One post on r/ProRevenge shows just how homeowners can turn the tables on a restrictive homeowners’ association.
When it comes to making eco-friendly upgrades to a home, HOAs can be a thorn in a homeowner’s side.
While homeowners are often trying to save money or benefit the environment, HOAs can be more concerned with how properties look. They may demand a specific kind of lawn, block the installation of solar panels, or even fine residents over gardens and clotheslines. Thankfully, many states are changing their laws to limit HOAs’ powers — and even when an HOA has authority, there are ways to get around the rules.
While we’re on the subject of Home Owner’s Associations— here’s the story of how my parents’s HOA tried to use a 40-year-old rule to stop them from repairing hurricane damage and got the shaft for their trouble.
by in ProRevenge
That’s what this Redditor’s parents did five years ago when they fought a Florida HOA over home repairs. According to this user, their parents’ home had been damaged by hurricanes, so they needed a roof replacement. “My folks looked through roofing options and determined that a metal roof would be a great option to reduce damage/maintenance on their home,” says the poster.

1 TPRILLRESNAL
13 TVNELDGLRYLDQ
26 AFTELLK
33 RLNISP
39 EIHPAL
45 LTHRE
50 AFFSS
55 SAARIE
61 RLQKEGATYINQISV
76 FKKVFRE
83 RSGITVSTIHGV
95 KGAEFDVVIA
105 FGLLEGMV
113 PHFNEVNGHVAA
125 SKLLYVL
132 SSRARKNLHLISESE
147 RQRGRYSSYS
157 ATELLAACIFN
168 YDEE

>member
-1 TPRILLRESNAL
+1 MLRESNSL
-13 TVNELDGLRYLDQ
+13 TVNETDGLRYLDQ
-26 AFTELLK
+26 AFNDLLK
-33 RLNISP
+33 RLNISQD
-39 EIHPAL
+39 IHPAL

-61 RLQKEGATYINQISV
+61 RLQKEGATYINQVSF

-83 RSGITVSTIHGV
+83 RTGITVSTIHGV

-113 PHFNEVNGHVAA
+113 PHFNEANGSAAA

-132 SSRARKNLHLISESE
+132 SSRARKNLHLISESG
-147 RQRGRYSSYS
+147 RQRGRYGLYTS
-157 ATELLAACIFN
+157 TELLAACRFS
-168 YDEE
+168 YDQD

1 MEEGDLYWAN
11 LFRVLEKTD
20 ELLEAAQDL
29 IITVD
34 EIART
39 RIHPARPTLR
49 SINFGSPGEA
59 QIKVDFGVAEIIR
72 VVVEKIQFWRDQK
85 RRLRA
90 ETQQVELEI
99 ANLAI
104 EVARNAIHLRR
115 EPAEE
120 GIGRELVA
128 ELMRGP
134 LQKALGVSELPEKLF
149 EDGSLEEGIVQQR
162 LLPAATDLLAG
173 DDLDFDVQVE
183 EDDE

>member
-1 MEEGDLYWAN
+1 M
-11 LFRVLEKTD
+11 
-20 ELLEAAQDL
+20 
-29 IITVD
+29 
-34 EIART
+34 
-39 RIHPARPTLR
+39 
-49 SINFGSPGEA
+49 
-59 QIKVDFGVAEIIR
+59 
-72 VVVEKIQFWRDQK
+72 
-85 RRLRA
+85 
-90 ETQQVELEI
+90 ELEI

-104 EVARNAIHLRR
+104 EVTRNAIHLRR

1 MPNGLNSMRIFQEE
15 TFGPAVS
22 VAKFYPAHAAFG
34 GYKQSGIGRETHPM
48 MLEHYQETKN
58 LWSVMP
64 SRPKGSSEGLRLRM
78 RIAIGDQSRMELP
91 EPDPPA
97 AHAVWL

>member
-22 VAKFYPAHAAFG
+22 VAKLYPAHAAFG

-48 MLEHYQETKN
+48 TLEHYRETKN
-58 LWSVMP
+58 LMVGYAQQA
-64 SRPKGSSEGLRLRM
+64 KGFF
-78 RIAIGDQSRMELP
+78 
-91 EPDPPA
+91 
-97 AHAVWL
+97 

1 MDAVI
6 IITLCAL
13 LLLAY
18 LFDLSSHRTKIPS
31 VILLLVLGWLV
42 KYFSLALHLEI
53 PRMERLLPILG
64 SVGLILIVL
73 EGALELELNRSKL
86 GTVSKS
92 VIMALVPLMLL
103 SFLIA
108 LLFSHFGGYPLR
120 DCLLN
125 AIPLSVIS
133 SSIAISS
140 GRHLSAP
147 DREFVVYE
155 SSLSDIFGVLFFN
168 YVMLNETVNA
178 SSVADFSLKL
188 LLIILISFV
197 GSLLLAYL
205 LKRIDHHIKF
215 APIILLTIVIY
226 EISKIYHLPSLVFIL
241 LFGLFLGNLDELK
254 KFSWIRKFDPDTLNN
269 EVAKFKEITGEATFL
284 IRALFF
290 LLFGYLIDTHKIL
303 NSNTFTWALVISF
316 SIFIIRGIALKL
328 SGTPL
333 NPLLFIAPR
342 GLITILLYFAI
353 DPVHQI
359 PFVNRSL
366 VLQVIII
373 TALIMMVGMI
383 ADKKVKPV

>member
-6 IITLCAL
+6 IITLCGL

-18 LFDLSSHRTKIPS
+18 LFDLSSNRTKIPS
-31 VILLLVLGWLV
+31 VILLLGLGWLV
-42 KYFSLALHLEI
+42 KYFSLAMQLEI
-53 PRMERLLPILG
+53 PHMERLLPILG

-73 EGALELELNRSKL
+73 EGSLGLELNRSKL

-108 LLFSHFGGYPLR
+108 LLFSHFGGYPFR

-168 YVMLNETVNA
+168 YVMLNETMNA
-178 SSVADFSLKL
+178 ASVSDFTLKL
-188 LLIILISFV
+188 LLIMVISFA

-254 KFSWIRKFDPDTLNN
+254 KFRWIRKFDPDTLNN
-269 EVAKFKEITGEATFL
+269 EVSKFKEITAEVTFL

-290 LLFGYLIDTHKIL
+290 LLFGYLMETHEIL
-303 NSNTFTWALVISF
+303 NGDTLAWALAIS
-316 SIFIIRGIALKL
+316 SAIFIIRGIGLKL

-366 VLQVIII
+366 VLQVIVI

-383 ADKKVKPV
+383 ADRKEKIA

Like good residents, they checked their HOA rules and discovered that metal roofs weren’t allowed. But given that the rule was 30 years old, the poster’s parents didn’t believe the restriction was meant for the type of attractive and eco-friendly roof they had in mind.
“Reviewing the bylaw further showed that it was clearly referring to older, crappier tin roofs,” the Redditor says.
The homeowners wanted to be sure, so they contacted the HOA. They waited two months for a reply before deciding to proceed with construction. The Redditor says the HOA promptly issued their parents a $25,000 fine and told them to remove the metal roof.
The poster attributes the decision to the HOA’s financial troubles, writing, “The HOA was strapped for money due to other repairs/dues, and some prick had the bright idea to impose as many fines as they could on the neighborhood.”
However, there’s a happy ending. The user’s parents found a law on Florida’s books forbidding HOAs from banning environmentally-friendly upgrades. Since the style of roof they wanted generates heat passively and lowers energy use, it counted. They even went on to vote the HOA’s leadership out of office and take over themselves to prevent future abuse of the system.
One commenter was delighted by the turn of events, saying, “Fine print gets you every time.”
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